Unlocking Alaska

Sixty-two years ago, Alaska traded its status as a territory for full statehood and a promise – the promise of a prosperous future grounded in the freedom to access and develop our common natural resources.

While most know the 1959 Statehood Act conveyed 104 million acres of land to our new state, the U.S. Constitution also automatically grants new states ownership of the “navigable waters” and submerged lands inside their borders. In a frontier state like ours, control of the rivers and streams that serve as our commercial highways is essential to prosperity.

As the decades passed, however, federal authorities have refused to acknowledge this reality. They have dragged Alaska through a costly, multi-year process – for each waterbody – to get what has been ours since 1959. They oppose our claims at every turn, ignoring procedures and common-sense compromises that could dramatically speed the process.

To date, the federal government has only acknowledged Alaska’s clear title to 9% of the lands that underlie the 800,000 miles of navigable rivers that crisscross our state, and just 16% of the 30 million acres underneath our navigable lakes. Despite clear legal evidence and repeated losses at the Supreme Court, they have refused to loosen their grip.

This willful disregard of Alaska’s rights is not only wasting money, but is hurting real people. Alaskans have been ticketed and detained by federal officials, and even had guns drawn on them. Guiding businesses are told they can’t take clients onto submerged lands, and Alaskans are prevented from mooring watercraft on shorelines. These illegal federal restrictions on the use of state lands and waters must end.

It is time for Alaskans to unlock Alaska. After decades of federal obstruction and delay, I am asserting the state’s control of the navigable waters and submerged lands we received at statehood, and our right to manage them in Alaskans’ best interests. It is my hope federal authorities will abandon their strategy of litigation and delay, and instead chose to save millions of dollars by working cooperatively with the State.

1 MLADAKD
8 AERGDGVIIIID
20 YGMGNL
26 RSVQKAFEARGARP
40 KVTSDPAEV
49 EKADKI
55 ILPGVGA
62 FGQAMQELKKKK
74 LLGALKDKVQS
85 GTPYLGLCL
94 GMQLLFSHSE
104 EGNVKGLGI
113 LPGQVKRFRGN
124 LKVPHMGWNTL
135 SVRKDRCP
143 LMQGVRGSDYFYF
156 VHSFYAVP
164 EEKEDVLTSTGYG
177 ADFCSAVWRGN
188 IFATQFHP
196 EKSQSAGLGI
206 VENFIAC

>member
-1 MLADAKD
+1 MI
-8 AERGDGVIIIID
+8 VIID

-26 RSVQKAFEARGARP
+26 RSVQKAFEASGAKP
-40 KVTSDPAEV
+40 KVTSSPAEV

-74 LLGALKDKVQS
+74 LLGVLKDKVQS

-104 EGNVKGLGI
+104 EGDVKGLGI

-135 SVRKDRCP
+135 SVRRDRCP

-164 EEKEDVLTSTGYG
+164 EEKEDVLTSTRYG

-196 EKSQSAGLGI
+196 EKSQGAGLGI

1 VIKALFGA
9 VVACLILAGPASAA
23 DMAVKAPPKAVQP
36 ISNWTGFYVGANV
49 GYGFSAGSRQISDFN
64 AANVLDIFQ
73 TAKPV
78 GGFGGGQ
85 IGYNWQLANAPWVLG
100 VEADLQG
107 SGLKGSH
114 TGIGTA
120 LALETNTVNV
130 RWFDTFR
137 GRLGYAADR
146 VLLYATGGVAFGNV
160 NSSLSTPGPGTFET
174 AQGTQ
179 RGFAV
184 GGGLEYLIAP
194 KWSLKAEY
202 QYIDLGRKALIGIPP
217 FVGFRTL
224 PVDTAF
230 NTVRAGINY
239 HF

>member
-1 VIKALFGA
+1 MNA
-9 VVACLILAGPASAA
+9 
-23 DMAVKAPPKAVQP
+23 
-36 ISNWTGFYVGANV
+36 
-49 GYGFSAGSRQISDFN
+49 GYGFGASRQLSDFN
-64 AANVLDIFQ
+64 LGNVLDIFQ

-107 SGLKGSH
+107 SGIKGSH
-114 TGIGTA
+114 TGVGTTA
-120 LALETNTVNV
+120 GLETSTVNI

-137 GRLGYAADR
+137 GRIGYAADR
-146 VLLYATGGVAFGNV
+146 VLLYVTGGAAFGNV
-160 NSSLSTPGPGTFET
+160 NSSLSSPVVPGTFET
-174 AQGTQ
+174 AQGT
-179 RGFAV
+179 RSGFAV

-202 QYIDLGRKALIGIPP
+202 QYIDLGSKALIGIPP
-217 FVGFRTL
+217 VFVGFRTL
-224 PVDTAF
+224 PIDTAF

Soon, Alaskans will be able to visit a state website to pinpoint where they may freely travel. Any attempt by federal authorities to issue citations or harass Alaskans who are legally using these waters will be met by litigation from the state of Alaska. Following in the path of John Sturgeon, who won two unanimous decisions before the Supreme Court on this very issue, the State will provide a legal shield to Alaskans for as long the Biden administration wishes to lose cases.

I have sent the president a letter asserting state ownership of our navigable waters and submerged lands and expressing my intent for the State to exercise its authority to manage them under state law. I have also directed Natural Resources Commissioner Corri Feige to extend to Interior Secretary Deb Haaland and the heads of federal land management agencies an invitation to cooperate with us to resolve this longstanding issue. In the meantime, she will insist that they cease oversight of these resources and refer users to state mangers.

My actions are grounded on three clear legal principles. First, the U.S. Constitution’s “equal footing doctrine” gives the state of Alaska the same rights other states enjoy in controlling the submerged land underneath rivers and lakes. Any body of water that was or could have been navigable for commercial purposes when we joined the Union qualifies under this doctrine.

Second, the Alaska National Interest Lands Conservation Act (ANILCA) of 1980 reserved 150 million acres of federal land as new national parks, preserves, forests, or monuments, but specifically exempted state and private water and land inside these areas from most federal regulation.

Finally, John Sturgeon’s second Supreme Court victory in 2019 clarified ANILCA, making it clear that federal regulations do not supersede state ownership within ANILCA-established conservation units. It also rejected claims that laws affecting federal land in the lower 48 automatically apply in Alaska, clearly acknowledging our unique circumstances.

For too long, we have waited for federal land managers to fulfill their duty and acknowledge that Alaskans, not federal bureaucrats, are the true owners of Alaska’s navigable waters and submerged lands. With the Constitution, federal law, the Supreme Court, and common sense on our side, we are standing up to the federal government and asserting our rights to manage and use our resources for recreation and commerce – rights that were ours at statehood.

Alaska’s destiny lies in full ownership of our natural resources. These actions are a first step in “Unlocking Alaska” – an initiative that I will continue to advance in the coming months. My administration will not rest until Alaska has achieved the foundational promises of statehood, and every Alaskan is granted unfettered access to our lands and waters.